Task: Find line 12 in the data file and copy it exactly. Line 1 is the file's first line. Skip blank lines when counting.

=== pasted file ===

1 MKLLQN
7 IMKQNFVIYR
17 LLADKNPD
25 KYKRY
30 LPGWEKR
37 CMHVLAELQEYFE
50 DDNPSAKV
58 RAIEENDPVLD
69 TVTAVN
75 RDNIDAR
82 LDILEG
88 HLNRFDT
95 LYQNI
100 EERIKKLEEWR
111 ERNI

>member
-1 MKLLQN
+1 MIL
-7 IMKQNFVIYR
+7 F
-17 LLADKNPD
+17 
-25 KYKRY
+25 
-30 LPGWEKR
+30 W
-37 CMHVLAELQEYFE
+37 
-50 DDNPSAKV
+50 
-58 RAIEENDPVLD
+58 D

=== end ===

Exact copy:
88 HLNRFDT